Advertiser Disclosure

advertising disclaimer
Skip to main content

Vinyl Flooring: The Good, the Bad, and the No Longer Ugly

Apr 16, 2020 by Marc Rapport

Since the 1950s, vinyl has been a popular choice for homeowners looking for a cost-efficient, low-maintenance, and durable flooring option. And now with vinyl choices no longer limited to six-foot to 12-foot sheets -- and a lot of new looks -- that popularity just continues to endure.

For those looking for a tiled look, vinyl tiles may be a good option because they look like ceramic tiles but cost significantly less than their ceramic counterparts and are easier to install. Similarly, vinyl flooring is also now available in wood-like planks, which may be more resistant to damage and less expensive than hardwood floors.

But while vinyl is known for being economical and hard to damage, it may not be the right choice for every home or every project. So let's discuss the pros and cons of vinyl flooring before you start tearing up all the carpet and tile in your own home.

Pros of vinyl flooring

1. Cost

One of the biggest considerations for any project is cost. That's a big win for vinyl.

According to HomeAdvisor (NASDAQ: ANGI), vinyl flooring usually costs between $0.50 and $5 per square foot. Compare that to tile and wood, which can cost up to around $15 per square foot, and carpet, which can cost up to $7 per square foot, and the savings can really add up.

2. Easy installation

Vinyl flooring used to only be available in large sheets that were difficult to work with. Today's vinyl flooring usually comes in tiles or planks, which are easier to work with and often can be installed without using a saw or having to hammer the planks in place. Some vinyl tiling is even available as self-stick, meaning you can install it by peeling the backing and sticking it to the floor.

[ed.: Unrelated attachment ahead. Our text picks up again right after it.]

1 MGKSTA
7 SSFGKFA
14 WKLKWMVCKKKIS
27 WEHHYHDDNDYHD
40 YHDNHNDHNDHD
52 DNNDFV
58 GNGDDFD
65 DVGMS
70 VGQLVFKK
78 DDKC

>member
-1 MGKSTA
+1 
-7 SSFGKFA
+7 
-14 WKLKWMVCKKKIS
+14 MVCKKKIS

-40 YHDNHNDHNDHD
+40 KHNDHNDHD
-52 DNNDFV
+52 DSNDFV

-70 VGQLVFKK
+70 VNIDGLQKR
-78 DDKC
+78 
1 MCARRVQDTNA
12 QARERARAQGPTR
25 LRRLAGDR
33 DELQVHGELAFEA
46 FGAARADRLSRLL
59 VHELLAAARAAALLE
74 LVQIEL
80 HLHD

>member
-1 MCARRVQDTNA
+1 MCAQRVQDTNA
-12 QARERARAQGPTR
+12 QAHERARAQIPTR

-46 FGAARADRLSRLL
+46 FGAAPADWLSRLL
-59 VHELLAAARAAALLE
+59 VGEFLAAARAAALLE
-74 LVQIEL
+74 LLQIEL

3. Durability

Vinyl flooring holds up to heavy use and also reduces noise compared to some other options, making it a great choice for homeowners with pets and/or kids. Vinyl flooring also holds up well to moisture, unlike carpet and wood flooring, which makes vinyl a great choice for bathrooms, kitchens, mud rooms, and laundry rooms.

Cons of vinyl flooring

1. Difficult to remove

While vinyl flooring may be easier to install than other flooring options, it can also be more difficult to remove. The reason for this is because vinyl flooring is glued down, and once that glue is set, it can require a lot of time and energy to remove.

2. More likely to be damaged in the elements

While vinyl flooring holds up well to moisture, it is prone to fading over time in the sun. Vinyl flooring is also more sensitive to extreme hot and cold temperatures. Because of this, as HomeAdvisor points out, vinyl floors may not be the right choice for rooms that get a lot of direct sunlight.

3. More likely to be damaged by furniture

Vinyl flooring is considered a "softer" flooring option, which means that while it is comfortable underfoot, it is prone to gouging by sharp objects, like knives and sharp edges of furniture. Because of this, homeowners need to be careful when moving and placing furniture.

Vinyl flooring has been an affordable and attractive flooring option for homeowners for decades. And with recent advances in options, including vinyl tiles and wood planks, homeowners now have a variety of attractive, durable options for many different rooms.

But before you start tearing up floors, it's important to consider whether vinyl is the right choice for your project. After all, once it's down, it's down.

Get the 'Dirt on the real estate market

Are you looking for the next hot real estate market? Want to know how new rules and regulations could impact your next home purchase or real estate investment? Would you like to find out which improvements to your property will get you the most bang for your buck? We cover all these things and more in our newsletter, Paydirt.

Sign up here to get our best insights delivered to you.

Marc Rapport has no position in any of the stocks mentioned. The Motley Fool has no position in any of the stocks mentioned. The Motley Fool has a disclosure policy.

Popular Articles On Millionacres